Keep in mind that scammers often include official-looking company logos and other details to make their messages look legitimate. Unfortunately, they can also spoof the sender’s address and trick you into thinking that the email came from a trustworthy party.
We do not recommend you to interact with the content of suspicious emails, and better take actions to protect your computer system in advance. First of all, you should secure your PC with an anti-malware software, create a data backup and install the latest software updates. Finally, we recommend reading these tips on how to identify phishing emails containing malicious attachments.
Besides, the latest reports warned PC users that ransomware has also been sold on Russian criminal forums. Currently, the price for this example reaches $500, but there is no guarantee that it won't increase in the future. Unfortunately, this can also increase the risk of getting infected with this example.
Remove Gibon ransomware and decrypt files with .encrypt extensions
The decryption software for the described malware variant is already available, so make sure you remove Gibon virus properly before using it. You can restore all of your files for free, which happens very rarely. It is clear that authors of the virus still have space for improvement and it is very likely that they will do so shortly.
Take the chance and restore your files for free, but do not forget to take precautionary measures to prevent a similar virus from encrypting your files ever again. Gibon removal guide we provided below explains how to kill the virus safely. You will find the link to download the decryption software right below the removal instructions.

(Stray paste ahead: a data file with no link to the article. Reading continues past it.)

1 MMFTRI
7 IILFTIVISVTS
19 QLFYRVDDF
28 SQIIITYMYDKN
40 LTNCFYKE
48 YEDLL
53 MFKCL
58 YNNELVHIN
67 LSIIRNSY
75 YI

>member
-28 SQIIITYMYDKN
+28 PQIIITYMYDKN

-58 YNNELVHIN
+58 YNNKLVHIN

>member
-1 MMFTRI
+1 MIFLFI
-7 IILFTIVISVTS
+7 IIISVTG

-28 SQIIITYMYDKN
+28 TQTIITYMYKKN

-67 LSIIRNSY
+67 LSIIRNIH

Getting rid of Gibon virus. Follow these steps
Manual removal using Safe Mode
Before you try to restore your files, remove Gibon virus after rebooting your computer in clean state. Instructions on how to do it safely are presented below.
Manual removal guide might be too complicated for regular computer users. It requires advanced IT knowledge to be performed correctly (if vital system files are removed or damaged, it might result in full Windows compromise), and it also might take hours to complete. Therefore, we highly advise using the automatic method provided above instead.
Step 1. Access Safe Mode with Networking
Manual malware removal should be best performed in the Safe Mode environment.
Windows 7 / Vista / XP
- Click Start > Shutdown > Restart > OK.
- When your computer becomes active, start pressing F8 button (if that does not work, try F2, F12, Del, etc. – it all depends on your motherboard model) multiple times until you see the Advanced Boot Options window.
- Select Safe Mode with Networking from the list.
Windows 10 / Windows 8
- Right-click on Start button and select Settings.
- Scroll down to pick Update & Security.
- On the left side of the window, pick Recovery.
- Now scroll down to find Advanced Startup section.
- Click Restart now.
- Select Troubleshoot.
- Go to Advanced options.
- Select Startup Settings.
- Press Restart.
- Now press 5 or click 5) Enable Safe Mode with Networking.
Step 2. Shut down suspicious processes
Windows Task Manager is a useful tool that shows all the processes running in the background. If malware is running a process, you need to shut it down:
- Press Ctrl + Shift + Esc on your keyboard to open Windows Task Manager.
- Click on More details.
- Scroll down to Background processes section, and look for anything suspicious.
- Right-click and select Open file location.
- Go back to the process, right-click and pick End Task.
- Delete the contents of the malicious folder.
Step 3. Check program Startup
- Press Ctrl + Shift + Esc on your keyboard to open Windows Task Manager.
- Go to Startup tab.
- Right-click on the suspicious program and pick Disable.
Step 4. Delete virus files
Malware-related files can be found in various places within your computer. Here are instructions that could help you find them:
- Type in Disk Cleanup in Windows search and press Enter.